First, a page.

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    • Tiera Guinn. This 21-year-old scientist hasn’t yet graduated from college, but Tiera Guinn’s already doing literal rocket science. The MIT senior is helping build a rocket for NASA that could be one of the biggest and most powerful ever made, according to WBRC News.
    • Marie Curie. We all know the name of this physicist and chemist, but do you recall Marie Curie’s contributions to science? The Polish scientist studied at the Sorbonne, where she became the head of the physics lab there in the early 1900s — when women really did not teach science at European universities — and pioneered research in radioactivity.
    • Elizabeth Blackwell. Elizabeth Blackwell, who was born in 1821, was the first woman to graduate from medical school in the United States (Geneva Medical College in upstate New York), became an activist for poor women’s health, and went on to found a medical school for women in England.
    • Jane Goodall. The most famous primate scientist in history, Jane Goodall was renowned for her work with chimpanzees and as a champion of animal rights.
    • Jone Johnson Lewis
    • Women's History Writer
    • Joy Adamson (Jan. 20, 1910-Jan. 3, 1980) Joy Adamson was a noted conservationist and author who lived in Kenya in the 1950s. After her husband, a game warden, shot and killed a lioness, Adamson rescued one of the orphaned cubs.
    • Maria Agnesi (May 16, 1718-Jan. 9, 1799) Maria Agnesi wrote the first mathematics book by a woman that still survives and was a pioneer in the field of calculus.
    • Agnodice (4th century BCE) Agnodice (sometimes known as Agnodike) was a physician and gynecologist practicing in Athens. Legend has it that she had to dress as a man because it was illegal for women to practice medicine.
    • Elizabeth Garrett Anderson (June 9, 1836-Dec. 17, 1917) Elizabeth Garrett Anderson was the first woman to successfully complete the medical qualifying exams in Great Britain and the first woman physician in Great Britain.
    • MARIE CURIE. Polish-born French physicist and chemist best known for her contributions to radioactivity.
    • JANE GOODALL. British primatologist and ethologist, widely considered to be the world’s foremost expert on chimpanzees. Advertisements.
    • MARIA MAYER. German-born American physicist who received Nobel Prize for suggesting the nuclear shell model of the atomic nucleus.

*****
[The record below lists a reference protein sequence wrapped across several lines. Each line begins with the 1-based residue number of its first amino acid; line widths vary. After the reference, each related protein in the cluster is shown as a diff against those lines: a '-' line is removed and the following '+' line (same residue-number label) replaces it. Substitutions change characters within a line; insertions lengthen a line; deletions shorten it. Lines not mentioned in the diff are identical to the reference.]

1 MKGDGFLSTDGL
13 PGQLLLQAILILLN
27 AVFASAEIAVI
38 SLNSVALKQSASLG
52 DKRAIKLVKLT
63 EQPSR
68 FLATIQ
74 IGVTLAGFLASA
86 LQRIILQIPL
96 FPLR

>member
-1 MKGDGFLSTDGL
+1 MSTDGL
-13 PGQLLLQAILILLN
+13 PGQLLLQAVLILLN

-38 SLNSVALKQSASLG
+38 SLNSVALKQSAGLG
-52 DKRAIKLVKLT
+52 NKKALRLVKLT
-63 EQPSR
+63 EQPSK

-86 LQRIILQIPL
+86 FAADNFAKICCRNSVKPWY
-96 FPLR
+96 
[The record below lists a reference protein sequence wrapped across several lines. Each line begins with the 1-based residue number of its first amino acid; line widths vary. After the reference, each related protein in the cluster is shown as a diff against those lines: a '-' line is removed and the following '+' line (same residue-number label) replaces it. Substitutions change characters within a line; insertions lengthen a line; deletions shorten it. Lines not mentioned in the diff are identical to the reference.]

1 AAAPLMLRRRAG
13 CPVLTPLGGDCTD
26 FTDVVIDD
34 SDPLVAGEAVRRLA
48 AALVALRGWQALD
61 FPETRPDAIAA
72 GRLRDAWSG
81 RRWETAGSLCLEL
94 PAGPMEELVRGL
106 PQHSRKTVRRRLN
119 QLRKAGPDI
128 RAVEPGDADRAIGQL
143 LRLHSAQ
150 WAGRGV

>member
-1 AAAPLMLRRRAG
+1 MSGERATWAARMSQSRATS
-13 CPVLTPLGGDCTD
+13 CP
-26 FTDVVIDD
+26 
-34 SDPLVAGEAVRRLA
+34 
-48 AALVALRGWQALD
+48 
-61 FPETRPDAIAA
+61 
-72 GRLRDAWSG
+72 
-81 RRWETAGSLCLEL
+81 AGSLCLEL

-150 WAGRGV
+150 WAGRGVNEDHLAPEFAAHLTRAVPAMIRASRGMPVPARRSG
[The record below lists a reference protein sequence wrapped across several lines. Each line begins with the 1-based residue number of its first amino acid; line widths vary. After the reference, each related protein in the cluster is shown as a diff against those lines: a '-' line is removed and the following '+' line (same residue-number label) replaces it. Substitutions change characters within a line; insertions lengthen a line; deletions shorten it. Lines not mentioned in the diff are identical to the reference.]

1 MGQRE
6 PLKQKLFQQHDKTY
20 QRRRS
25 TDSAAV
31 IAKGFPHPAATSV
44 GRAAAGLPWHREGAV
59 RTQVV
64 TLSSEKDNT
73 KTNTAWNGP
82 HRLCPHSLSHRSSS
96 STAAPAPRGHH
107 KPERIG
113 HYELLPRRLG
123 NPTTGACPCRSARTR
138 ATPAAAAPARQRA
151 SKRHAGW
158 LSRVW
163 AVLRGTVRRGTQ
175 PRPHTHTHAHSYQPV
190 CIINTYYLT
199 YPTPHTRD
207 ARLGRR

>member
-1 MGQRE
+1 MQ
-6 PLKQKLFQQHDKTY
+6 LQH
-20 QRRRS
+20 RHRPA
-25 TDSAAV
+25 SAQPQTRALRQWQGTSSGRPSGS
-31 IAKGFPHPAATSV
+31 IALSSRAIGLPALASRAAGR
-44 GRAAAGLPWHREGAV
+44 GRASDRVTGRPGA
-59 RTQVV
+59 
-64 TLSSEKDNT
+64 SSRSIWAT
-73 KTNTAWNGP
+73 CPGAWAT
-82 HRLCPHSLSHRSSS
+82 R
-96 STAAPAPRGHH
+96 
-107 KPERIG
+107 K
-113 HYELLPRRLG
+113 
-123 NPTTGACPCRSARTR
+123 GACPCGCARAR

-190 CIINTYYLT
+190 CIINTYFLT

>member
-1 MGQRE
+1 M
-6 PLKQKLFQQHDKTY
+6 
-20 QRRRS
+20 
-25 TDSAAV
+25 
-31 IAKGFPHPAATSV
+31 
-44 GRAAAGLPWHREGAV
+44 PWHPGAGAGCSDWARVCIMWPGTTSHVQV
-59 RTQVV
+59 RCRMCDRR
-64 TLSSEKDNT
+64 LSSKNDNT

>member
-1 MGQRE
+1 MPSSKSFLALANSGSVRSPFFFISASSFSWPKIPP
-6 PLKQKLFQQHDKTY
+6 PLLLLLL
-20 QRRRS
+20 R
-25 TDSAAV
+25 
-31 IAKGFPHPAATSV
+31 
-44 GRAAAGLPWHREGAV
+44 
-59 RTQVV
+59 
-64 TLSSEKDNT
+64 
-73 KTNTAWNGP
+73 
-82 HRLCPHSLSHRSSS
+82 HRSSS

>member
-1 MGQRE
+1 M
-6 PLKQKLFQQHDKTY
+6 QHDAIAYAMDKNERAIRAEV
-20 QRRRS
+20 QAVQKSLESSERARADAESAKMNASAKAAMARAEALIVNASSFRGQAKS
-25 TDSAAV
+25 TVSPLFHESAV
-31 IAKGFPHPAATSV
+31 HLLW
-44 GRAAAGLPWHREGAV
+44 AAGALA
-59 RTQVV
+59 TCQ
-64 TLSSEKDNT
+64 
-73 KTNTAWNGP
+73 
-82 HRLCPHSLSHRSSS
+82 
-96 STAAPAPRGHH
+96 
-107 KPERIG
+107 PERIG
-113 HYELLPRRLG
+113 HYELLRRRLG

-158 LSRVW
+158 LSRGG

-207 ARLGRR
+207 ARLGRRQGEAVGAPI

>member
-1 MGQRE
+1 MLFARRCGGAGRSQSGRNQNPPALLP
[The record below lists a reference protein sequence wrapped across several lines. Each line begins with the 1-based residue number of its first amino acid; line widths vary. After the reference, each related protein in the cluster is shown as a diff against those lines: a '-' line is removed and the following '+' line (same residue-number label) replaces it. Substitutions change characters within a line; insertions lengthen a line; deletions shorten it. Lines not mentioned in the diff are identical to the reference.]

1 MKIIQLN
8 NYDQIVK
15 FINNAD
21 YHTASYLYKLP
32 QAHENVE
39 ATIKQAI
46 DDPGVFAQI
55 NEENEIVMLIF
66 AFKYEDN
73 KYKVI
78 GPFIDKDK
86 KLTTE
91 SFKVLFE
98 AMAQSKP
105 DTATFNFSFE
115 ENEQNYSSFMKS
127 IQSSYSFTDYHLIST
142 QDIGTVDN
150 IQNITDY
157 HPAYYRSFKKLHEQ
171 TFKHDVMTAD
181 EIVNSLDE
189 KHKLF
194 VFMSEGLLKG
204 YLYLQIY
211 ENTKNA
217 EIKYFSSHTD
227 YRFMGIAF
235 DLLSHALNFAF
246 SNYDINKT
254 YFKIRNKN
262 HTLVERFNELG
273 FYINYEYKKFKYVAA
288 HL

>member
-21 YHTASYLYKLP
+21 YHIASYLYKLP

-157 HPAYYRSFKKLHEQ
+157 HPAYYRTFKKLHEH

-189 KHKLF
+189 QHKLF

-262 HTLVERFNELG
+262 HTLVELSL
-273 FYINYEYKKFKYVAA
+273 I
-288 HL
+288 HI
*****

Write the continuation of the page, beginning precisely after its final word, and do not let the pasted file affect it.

• RACHEL CARSON. American marine biologist and conservationist whose work revolutionzied the global environmental movement.
    • Cynthia Kenyon. Ever wanted to live forever? Molecular biologist Cynthia Kenyon may have the answer. OK, so it’s not quite as straightforward as that, but her genetic studies regarding ageing in C. elegans worms show us that it may be possible to make life longer.
    • Jennifer Doudna. The inventor of a groundbreaking technology for editing genomes, named CRISPR-Cas9, Jennifer Doudna is one of the greatest living scientists.
    • Nina Tandon. Nina Tandon is a biomedical engineer who is changing the world of cell science. She is the founder and CEO of EpiBone, a company that grows bones for skeletal reconstruction.
    • Sunetra Gupta. Sunetra Gupta is something of a modern-day polymath. The Calcutta-born, UK-based scientist is not only the professor of Theoretical Epidemiology at the University of Oxford, but is also a novelist and a translator of the poetry of Rabindranath Tagore.
    • Margaret Thatcher. Margaret Hilda Thatcher, Baroness Thatcher, (née Roberts; 13 October 1925 – 8 April 2013) was a British stateswoman who served as Prime Minister of the United Kingdom from 1979 to 1990 and Leader of the Conservative Party from 1975 to 1990.
    • Hedy Lamarr. Hedy Lamarr (), born Hedwig Eva Maria Kiesler; November 9, 1914 – January 19, 2000) was an Austrian-born American film actress and inventor.After a brief early film career in Czechoslovakia, including the controversial Ecstasy (1933), she fled from her husband, a wealthy Austrian ammunition manufacturer, and secretly moved to Paris.
    • Marie Curie. Marie Skłodowska Curie ( KEWR-ee, French: [kyʁi], Polish: [kʲiˈri]; born Maria Salomea Skłodowska; 7 November 1867 – 4 July 1934) was a Polish and naturalized-French physicist and chemist who conducted pioneering research on radioactivity.
    • Ada Lovelace. Augusta Ada King, Countess of Lovelace (née Byron; 10 December 1815 – 27 November 1852) was an English mathematician and writer, chiefly known for her work on Charles Babbage's proposed mechanical general-purpose computer, the Analytical Engine.
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    • Ada Lovelace (December 10, 1815 – November 27, 1852) She was an English mathematician who is best known for her work on Charles Babbage’s Analytical Engine.
    • Ada Yonath (born June 22, 1939) She is an Israeli crystallographer known for her work on ribosomes, for which she received the 2009 Nobel Prize in Chemistry.
    • Alice Wilson (August 26, 1881 – April 15, 1964) She was a Canadian geologist and paleontologist who took part in studies on rocks and fossil fuels in Ottawa.
    • Anita Roberts (April 3, 1942 – May 26, 2006) She was a molecular biologist who was instrumental in the discovery of the protein TGF-beta. This protein has the potential of playing a dual role of blocking as well as stimulating cancer and it helps in the healing of wounds and fractures.
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